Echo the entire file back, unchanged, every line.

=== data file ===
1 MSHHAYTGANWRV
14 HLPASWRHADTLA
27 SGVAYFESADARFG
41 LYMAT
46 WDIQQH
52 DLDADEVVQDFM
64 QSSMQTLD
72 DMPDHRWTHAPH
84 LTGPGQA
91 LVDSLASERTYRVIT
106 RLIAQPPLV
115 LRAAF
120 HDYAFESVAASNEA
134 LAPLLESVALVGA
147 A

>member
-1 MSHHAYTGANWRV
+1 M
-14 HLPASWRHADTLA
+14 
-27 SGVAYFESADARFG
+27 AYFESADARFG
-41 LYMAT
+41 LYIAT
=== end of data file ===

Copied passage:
1 MSHHAYTGANWRV
14 HLPASWRHADTLA
27 SGVAYFESADARFG
41 LYMAT
46 WDIQQH
52 DLDADEVVQDFM
64 QSSMQTLD
72 DMPDHRWTHAPH
84 LTGPGQA
91 LVDSLASERTYRVIT
106 RLIAQPPLV
115 LRAAF
120 HDYAFESVAASNEA
134 LAPLLESVALVGA
147 A

>member
-1 MSHHAYTGANWRV
+1 M
-14 HLPASWRHADTLA
+14 
-27 SGVAYFESADARFG
+27 AYFESADARFG
-41 LYMAT
+41 LYIAT